Into the West (1992)

PG   |    |  Adventure, Family, Fantasy


Into the West (1992) Poster

Grandpa Ward gives a horse he found to his grandchildren, who keep it in their tower-block flat in Dublin. The horse is stolen from them, and the two young boys set out to find it and flee on it.

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7/10
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  • Gabriel Byrne in Into the West (1992)
  • Rúaidhrí Conroy and Ciarán Fitzgerald in Into the West (1992)
  • Ciarán Fitzgerald and David Kelly in Into the West (1992)
  • Rúaidhrí Conroy and Ciarán Fitzgerald in Into the West (1992)
  • Gabriel Byrne and Ciarán Fitzgerald in Into the West (1992)
  • Ellen Barkin and Gabriel Byrne in Into the West (1992)

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Awards

5 wins.

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8 February 2005 | bejasus
7
| A couple of lads
Irish themes often end up cloying or playing to stereotype. This movie, with its "mystical" Celtish theme and its message of Irish pluck could easily have fall into either trap.

But the kids -- and the horse -- save the day. Great actors, those boys. Great choreography with a beautiful horse. Together, these elements make the story remarkably engaging -- keep the story itself from devolving into bathos, and make it impossible for you not to suspend disbelief and root for the horse! Great directing to bring this all together.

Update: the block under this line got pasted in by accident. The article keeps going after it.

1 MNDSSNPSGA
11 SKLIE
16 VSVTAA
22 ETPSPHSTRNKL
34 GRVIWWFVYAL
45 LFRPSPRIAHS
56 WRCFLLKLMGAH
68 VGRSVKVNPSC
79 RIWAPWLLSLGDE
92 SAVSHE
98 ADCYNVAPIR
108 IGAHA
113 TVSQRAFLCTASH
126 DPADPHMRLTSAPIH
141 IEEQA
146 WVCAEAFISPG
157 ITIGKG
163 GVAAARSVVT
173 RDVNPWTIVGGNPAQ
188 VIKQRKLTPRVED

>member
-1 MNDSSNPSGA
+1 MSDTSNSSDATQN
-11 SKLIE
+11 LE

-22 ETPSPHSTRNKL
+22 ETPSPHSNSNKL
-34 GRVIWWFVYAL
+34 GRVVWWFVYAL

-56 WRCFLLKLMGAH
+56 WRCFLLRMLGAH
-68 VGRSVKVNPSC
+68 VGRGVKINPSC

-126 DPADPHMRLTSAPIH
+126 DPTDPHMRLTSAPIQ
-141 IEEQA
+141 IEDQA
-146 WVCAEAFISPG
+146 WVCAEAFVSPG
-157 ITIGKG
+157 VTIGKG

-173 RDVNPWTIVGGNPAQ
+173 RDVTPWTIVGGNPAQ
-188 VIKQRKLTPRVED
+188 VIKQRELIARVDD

Example of how such a fantastical story is presented with some subtlety: in one almost inconsequential shot, the two boys are walking down a crowded Dublin sidewalk, leading the horse. A couple of kids pass them, and throw unprovoked verbal abuse at the boys, disparaging them for being travellers. The older boy quickly spits back a retort or two in kind and then returns seamlessly to his ongoing conversation with his brother -- but doesn't break his stride and doesn't show any signs that the abuse has even registered with him. It is as once heart-rending (what does it say about his life so far that such an attack barely registers, it must be so common), and a testament to the boy's courage.

In that one brief scene, the movie shows the depth of character the kid will draw on throughout the movie, and you can't help but root for him! And the acting makes you feel like this is really who the boy is, not that he's an actor playing a part. (It was such a better scene than the heavy-handed scenes with the requisite bad cop.)

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